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Trends Microbiol. 2014 Jul;22(7):406-16. doi: 10.1016/j.tim.2014.04.003. Epub 2014 May 7.

Clostridium difficile spore biology: sporulation, germination, and spore structural proteins.

Author information

1
Laboratorio de Mecanismos de Patogénesis Bacteriana, Departamento de Ciencias Biológicas, Facultad de Ciencias Biológicas, Universidad Andrés Bello, Santiago, Chile; Department of Biomedical Sciences, Oregon State University, Corvallis, OR, USA. Electronic address: daniel.paredes.sabja@gmail.com.
2
Department of Microbiology and Molecular Genetics, University of Vermont, Burlington, VT, USA.
3
Department of Biology, Texas A&M University, College Station, TX, USA.

Abstract

Clostridium difficile is a Gram-positive, spore-forming obligate anaerobe and a major nosocomial pathogen of worldwide concern. Owing to its strict anaerobic requirements, the infectious and transmissible morphotype is the dormant spore. In susceptible patients, C. difficile spores germinate in the colon to form the vegetative cells that initiate Clostridium difficile infections (CDI). During CDI, C. difficile induces a sporulation pathway that produces more spores; these spores are responsible for the persistence of C. difficile in patients and horizontal transmission between hospitalized patients. Although important to the C. difficile lifecycle, the C. difficile spore proteome is poorly conserved when compared to members of the Bacillus genus. Further, recent studies have revealed significant differences between C. difficile and Bacillus subtilis at the level of sporulation, germination, and spore coat and exosporium morphogenesis. In this review, the regulation of the sporulation and germination pathways and the morphogenesis of the spore coat and exosporium will be discussed.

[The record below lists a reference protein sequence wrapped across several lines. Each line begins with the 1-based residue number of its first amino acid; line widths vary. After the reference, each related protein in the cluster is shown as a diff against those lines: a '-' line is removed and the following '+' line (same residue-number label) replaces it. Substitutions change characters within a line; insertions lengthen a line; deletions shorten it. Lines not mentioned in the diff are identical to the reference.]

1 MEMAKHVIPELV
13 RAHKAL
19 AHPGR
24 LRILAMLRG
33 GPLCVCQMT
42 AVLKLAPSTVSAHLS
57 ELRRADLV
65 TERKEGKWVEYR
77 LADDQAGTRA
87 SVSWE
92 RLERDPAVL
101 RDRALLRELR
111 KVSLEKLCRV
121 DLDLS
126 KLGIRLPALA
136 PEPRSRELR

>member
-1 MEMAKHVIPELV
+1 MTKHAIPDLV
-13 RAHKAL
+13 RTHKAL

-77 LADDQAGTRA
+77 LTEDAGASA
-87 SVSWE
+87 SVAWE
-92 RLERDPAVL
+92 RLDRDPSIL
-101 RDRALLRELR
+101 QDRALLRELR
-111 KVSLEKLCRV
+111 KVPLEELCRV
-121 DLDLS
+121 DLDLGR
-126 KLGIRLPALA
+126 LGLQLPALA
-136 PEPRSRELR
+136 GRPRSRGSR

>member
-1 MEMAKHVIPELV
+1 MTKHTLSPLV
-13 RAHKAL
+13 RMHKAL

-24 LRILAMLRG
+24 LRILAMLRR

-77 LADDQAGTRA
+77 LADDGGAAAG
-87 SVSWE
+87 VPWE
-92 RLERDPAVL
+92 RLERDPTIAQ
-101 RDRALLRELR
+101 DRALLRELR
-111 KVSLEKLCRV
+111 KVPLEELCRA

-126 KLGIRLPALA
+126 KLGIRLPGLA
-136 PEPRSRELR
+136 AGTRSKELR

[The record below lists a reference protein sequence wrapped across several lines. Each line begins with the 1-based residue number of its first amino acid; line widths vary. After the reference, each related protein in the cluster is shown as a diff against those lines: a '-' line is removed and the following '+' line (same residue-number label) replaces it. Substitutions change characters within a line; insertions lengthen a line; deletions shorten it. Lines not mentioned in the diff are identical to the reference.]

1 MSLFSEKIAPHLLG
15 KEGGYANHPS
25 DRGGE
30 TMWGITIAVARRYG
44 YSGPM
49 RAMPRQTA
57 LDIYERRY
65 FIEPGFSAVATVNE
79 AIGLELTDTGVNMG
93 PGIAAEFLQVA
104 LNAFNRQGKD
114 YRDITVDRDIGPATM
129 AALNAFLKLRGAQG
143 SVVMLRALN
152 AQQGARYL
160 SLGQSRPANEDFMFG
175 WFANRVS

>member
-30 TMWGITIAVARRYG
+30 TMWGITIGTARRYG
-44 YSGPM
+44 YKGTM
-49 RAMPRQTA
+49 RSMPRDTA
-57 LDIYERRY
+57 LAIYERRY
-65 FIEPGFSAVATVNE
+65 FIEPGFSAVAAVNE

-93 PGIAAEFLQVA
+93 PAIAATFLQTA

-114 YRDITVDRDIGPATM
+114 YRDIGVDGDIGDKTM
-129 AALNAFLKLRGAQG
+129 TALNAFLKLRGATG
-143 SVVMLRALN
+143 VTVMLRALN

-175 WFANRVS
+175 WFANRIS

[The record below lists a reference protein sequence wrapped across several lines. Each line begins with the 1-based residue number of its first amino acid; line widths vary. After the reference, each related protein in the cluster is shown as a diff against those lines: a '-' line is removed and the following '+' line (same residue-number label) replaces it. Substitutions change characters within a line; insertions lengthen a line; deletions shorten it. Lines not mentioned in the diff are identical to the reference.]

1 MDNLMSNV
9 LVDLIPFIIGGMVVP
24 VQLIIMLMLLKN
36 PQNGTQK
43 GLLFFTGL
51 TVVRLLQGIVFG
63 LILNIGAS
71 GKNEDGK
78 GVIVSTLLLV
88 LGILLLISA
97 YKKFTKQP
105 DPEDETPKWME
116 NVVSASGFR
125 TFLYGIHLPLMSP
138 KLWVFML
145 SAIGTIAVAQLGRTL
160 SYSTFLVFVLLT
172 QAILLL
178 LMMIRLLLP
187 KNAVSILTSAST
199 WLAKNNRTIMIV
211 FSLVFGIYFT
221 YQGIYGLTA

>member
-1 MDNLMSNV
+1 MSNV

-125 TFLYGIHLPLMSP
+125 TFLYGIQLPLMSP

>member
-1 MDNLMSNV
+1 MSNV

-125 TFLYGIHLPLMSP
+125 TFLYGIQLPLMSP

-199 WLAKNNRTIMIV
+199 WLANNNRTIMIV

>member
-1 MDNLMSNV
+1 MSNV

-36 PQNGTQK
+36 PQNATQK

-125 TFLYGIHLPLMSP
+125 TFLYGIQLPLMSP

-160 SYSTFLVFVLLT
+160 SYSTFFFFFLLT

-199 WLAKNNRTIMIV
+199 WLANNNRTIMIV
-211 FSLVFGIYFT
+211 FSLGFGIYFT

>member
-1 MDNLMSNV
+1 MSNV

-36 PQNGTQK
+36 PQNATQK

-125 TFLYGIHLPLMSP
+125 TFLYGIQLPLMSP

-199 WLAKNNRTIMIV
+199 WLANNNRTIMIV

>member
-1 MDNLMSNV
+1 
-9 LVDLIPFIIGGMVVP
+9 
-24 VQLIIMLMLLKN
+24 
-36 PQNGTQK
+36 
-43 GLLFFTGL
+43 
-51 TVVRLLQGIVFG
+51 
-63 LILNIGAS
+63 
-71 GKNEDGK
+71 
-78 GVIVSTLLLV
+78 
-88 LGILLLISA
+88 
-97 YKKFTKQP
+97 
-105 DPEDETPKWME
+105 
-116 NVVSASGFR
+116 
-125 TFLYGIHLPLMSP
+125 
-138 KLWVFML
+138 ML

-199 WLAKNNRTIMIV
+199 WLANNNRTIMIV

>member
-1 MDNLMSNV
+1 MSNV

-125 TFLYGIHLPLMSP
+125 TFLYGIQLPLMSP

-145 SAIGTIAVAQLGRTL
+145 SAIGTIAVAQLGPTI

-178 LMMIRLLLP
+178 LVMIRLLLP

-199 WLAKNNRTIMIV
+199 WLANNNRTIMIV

KEYWORDS:

C. difficile spores; exosporium; germination; spore coat; sporulation

PMID:
24814671
PMCID:
PMC4098856
DOI:
10.1016/j.tim.2014.04.003
[Indexed for MEDLINE]
Free PMC Article
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